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Traditionally, adding cells to a mesh, known as H-refinement, was the primary means by which solution accuracy could be improved. The additional resolution enables the capturing of flow phenomena often diffused by coarser variations of the same mesh. Another technique used to improve spatial and temporal accuracy is by performing degree elevation, both for the assumed solution within a given element and for the element itself, and is called high order (HO) meshing. In doing so, linear meshes can become curved with the addition of nodes along edges, faces, and in the interior. Fewer elements are then required to accurately represent curved geometry and capture complex flow features of interest.
** While characterizing an HO mesh, it is important to note that its order is equal to its polynomial degree plus one. Therefore, a linear mesh has degree 1 and order 2, a quadratic mesh has degree 2 and order 3, etc.
A sphere is meshed with layers of anisotropic cells clustered toward the sphere's surface that transition to an isotropic far-field tetrahedral mesh. Meshes of three cell types (only tetrahedra, prisms and tetrahedra, and mixed elements) and four polynomial degrees (linear, quadratic, cubic, and quartic) are generated.
Figure 1. P1 meshes in the top row, and P2 meshes in the bottom row.
2. Wing-Only Geometry
A HO mesh was generated on a wing-only geometry from the 3rd AIAA Drag Prediction Workshop (DPW). To keep the number of degrees of freedom relatively constant, the number of cells in the original linear mesh decreased as the polynomial degree increased in order. The volume mesh consists of layers of anisotropic cells near the surface that transition to isotropic tetrahedra in the far field.
Figure 2. Close-up views of the DPW 3 wing surface mesh, tip region, and leading edge. Clockwise from the upper left: P1, P2, P4, and P3.
3. ROBIN Fuselage
A generic ROBIN fuselage was meshed with Pointwise and then elevated to a P2 mesh. Two linear meshes and two P2 meshes were created, and the goal was to have approximately the same number of nodes in the P1 and P2 mesh for each coarse and fine version.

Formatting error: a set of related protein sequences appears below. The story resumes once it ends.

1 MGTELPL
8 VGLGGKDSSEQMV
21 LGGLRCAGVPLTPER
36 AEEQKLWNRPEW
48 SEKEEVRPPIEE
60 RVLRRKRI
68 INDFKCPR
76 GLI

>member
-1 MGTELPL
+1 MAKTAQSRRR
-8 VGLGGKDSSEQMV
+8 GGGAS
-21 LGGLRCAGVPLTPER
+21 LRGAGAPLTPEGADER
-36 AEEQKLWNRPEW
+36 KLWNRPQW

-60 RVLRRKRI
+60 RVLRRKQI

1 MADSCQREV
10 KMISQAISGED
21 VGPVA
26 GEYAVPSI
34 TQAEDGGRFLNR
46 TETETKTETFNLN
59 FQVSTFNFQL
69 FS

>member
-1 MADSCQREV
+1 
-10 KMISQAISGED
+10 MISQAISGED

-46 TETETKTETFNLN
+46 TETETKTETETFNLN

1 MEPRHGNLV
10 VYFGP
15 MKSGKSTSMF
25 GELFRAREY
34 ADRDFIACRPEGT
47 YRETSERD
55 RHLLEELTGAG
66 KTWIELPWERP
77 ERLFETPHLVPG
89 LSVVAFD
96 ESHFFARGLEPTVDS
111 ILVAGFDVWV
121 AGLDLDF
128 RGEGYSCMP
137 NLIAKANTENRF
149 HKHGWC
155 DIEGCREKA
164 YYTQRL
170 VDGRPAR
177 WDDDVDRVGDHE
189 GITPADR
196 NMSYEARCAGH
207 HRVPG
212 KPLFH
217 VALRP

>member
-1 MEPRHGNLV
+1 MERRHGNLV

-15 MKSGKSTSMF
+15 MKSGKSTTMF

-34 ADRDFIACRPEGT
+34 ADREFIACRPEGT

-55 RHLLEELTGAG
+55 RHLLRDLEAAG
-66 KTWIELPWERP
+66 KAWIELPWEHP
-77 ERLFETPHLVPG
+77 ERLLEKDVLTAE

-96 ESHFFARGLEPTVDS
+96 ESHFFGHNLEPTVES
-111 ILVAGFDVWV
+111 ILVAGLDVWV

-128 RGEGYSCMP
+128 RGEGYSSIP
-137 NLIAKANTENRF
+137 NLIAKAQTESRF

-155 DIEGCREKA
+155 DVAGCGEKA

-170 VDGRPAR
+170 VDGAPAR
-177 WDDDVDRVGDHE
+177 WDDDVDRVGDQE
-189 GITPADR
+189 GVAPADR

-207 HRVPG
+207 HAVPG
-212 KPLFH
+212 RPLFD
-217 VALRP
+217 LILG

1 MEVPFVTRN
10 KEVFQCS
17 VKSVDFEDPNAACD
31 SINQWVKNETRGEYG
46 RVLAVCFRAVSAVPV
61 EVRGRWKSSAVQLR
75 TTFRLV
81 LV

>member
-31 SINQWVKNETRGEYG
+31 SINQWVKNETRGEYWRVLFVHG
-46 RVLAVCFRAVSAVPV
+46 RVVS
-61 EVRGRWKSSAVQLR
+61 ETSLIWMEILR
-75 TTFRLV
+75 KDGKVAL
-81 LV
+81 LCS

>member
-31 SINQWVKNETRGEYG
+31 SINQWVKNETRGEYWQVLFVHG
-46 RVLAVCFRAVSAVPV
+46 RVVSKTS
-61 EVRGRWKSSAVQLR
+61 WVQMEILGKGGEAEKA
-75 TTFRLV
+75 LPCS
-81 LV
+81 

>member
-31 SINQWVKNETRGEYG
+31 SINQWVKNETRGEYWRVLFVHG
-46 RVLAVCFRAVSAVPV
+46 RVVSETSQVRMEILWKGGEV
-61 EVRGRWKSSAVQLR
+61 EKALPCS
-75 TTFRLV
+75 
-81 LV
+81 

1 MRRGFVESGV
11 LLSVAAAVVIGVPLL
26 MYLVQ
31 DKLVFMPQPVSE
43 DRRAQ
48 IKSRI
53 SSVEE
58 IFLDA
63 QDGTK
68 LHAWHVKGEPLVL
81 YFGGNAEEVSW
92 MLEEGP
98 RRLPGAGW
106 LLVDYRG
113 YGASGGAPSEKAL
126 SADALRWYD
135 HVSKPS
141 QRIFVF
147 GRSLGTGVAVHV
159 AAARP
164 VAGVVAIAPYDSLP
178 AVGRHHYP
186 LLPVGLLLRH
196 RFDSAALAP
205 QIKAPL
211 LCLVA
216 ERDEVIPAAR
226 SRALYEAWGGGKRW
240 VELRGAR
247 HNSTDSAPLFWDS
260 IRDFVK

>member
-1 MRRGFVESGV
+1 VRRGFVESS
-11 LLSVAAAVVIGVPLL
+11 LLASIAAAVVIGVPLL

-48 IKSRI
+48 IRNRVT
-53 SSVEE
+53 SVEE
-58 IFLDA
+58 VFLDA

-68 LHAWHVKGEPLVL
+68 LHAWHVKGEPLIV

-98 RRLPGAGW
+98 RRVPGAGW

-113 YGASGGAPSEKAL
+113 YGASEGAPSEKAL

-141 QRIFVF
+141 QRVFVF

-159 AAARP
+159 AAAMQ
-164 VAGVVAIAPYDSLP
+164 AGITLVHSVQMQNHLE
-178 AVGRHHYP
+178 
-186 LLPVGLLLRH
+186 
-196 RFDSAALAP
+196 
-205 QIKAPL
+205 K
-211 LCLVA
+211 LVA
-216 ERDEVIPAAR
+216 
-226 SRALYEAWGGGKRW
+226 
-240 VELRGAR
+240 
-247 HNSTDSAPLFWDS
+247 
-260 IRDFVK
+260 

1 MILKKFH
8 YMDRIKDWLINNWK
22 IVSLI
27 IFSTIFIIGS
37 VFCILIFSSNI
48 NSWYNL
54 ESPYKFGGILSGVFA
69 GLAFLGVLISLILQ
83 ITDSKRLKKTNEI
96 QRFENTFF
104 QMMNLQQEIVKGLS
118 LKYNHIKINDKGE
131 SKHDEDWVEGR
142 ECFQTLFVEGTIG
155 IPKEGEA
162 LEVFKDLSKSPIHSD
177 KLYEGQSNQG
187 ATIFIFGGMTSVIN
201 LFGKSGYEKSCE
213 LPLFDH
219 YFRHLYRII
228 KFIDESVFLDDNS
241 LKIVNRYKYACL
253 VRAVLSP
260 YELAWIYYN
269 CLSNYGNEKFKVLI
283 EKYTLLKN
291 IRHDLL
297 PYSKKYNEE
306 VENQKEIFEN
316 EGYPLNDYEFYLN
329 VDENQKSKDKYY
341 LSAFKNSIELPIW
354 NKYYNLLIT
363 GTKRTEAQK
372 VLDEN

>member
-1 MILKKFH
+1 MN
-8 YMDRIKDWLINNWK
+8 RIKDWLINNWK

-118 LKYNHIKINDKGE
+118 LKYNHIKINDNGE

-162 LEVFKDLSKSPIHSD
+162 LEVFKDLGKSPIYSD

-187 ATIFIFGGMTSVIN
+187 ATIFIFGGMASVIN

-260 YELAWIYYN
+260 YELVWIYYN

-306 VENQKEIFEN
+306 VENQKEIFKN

Figure 3. P1 (top row) and P2 (bottom row) fine and coarse surface meshes for the ROBIN fuselage.
4. Aircraft Nose Landing Gear Configuration
An aircraft nose landing gear configuration from the 3rd AIAA Workshop on Benchmark Problems for Airframe Noise Computations is used for high-order mesh generation. A coarse linear mesh of the configuration is elevated to P2 using the Fidelity Pointwise software.
Figure 4. BANC III landing gear mesh with inserted P2 nodes (left), close-up view of BANC III P2 mesh (right).
5. NASA CRM Wing-Body
The NASA Common Research Model of a wing-body configuration from the sixth AIAA CFD Drag Prediction workshop is used in this study. The coarse resolution, the linear, unstructured tetrahedral mesh is used as the basis for P2 and P3 high-order meshes. A new surface mesh consisting of mixed elements is generated and serves as the basis for a P4 mesh.
Figure 5. Axial cut through a P2 mesh for the DPW6 CRM wing-body configuration near the wing tip trailing edge (left), cut through the P3 mesh for the DPW 6 wing-body configuration near the tail indentation (center), a mixed element P4 mesh for the DPW6 wing-body configuration (right).
Watch the YouTube video below to learn about High Order Mesh Setup with Fidelity Pointwise: -
Steve L. Karman, J. Taylor Erwin, Ryan S. Glasby, and Douglas L. Stefanski, “High-Order Mesh Curving Using WCN Optimization,” AIAA paper no. 2016-3178, June 2016.
To learn more about High-Order meshing using Fidelity Pointwise, click the button below: -